anking is an industry that’s ripe for disruption. These days, people are used to doing a lot online, but for most of us digital banking is limited to checking our balance and moving funds around. By 2027, that will have changed dramatically.
The idea of the direct or branchless bank has been around for a while – First Direct was launched as a branchless telephone bank by the UK’S Midland Bank in 1989 – but in the past few years, a large number of all-digital or internet-only banks have sprung up around the world. Several are in Asia, including Tencent’s Webank; Baidu and China Citic Bank’s Biaxin Bank in mainland China; Timo in Vietnam; K-bank and Kakao Bank in South Korea; DBS’S Digibank in India and Indonesia and Alibaba’s Mybank ( Thesouthchinamorningpost is a subsidiary of Alibaba Group). As well as the added convenience of doing everything quickly through a phone or computer, digital banks’ lack of branches drives their costs down, potentially allowing them to offer financial products at better rates.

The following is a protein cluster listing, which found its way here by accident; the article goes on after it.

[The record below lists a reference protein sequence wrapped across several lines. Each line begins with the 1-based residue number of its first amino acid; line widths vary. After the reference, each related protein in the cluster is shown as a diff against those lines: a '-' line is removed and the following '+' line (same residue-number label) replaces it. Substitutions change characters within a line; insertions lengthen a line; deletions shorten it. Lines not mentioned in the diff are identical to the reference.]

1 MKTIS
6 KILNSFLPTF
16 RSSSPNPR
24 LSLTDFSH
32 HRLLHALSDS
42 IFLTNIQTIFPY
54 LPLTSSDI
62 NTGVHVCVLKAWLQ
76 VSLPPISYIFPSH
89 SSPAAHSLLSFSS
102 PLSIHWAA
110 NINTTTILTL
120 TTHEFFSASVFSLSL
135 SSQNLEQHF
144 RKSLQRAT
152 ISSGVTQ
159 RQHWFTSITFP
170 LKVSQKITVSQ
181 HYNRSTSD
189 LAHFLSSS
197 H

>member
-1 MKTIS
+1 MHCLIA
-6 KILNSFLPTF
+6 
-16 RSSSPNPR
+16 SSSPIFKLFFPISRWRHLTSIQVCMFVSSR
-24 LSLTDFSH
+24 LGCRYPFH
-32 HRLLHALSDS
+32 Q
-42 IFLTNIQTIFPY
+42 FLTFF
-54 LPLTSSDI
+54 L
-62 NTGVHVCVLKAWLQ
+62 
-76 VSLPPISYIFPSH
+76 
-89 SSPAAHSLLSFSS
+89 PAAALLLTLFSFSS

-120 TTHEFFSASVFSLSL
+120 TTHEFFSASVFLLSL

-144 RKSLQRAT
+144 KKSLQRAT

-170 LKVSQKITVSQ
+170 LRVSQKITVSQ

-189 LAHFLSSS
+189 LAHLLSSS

Digital banks largely fall into three categories: entirely new operations set up by new companies that offer a full range of banking services, including savings and current accounts; incumbent banks giving it a go in the digital realm; and services with apps featuring a savings and payment wallet but not proper accounts, mostly aimed at people who have not previously held bank accounts.
“By 2027, the first two will be catering to people who have a decent amount of money; the third one’s not even interested in people with money, although it may be that people with money will use it,” says Chris Skinner, an independent fintech commentator and author of the book Digital Bank.